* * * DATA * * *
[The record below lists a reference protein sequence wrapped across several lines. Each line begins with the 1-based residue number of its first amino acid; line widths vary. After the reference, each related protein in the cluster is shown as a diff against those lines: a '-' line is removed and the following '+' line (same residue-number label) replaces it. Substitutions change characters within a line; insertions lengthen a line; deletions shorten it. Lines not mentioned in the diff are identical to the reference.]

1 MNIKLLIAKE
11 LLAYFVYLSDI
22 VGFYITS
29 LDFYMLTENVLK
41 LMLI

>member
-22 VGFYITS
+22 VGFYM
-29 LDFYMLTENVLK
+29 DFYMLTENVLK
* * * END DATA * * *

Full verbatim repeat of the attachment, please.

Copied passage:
[The record below lists a reference protein sequence wrapped across several lines. Each line begins with the 1-based residue number of its first amino acid; line widths vary. After the reference, each related protein in the cluster is shown as a diff against those lines: a '-' line is removed and the following '+' line (same residue-number label) replaces it. Substitutions change characters within a line; insertions lengthen a line; deletions shorten it. Lines not mentioned in the diff are identical to the reference.]

1 MNIKLLIAKE
11 LLAYFVYLSDI
22 VGFYITS
29 LDFYMLTENVLK
41 LMLI

>member
-22 VGFYITS
+22 VGFYM
-29 LDFYMLTENVLK
+29 DFYMLTENVLK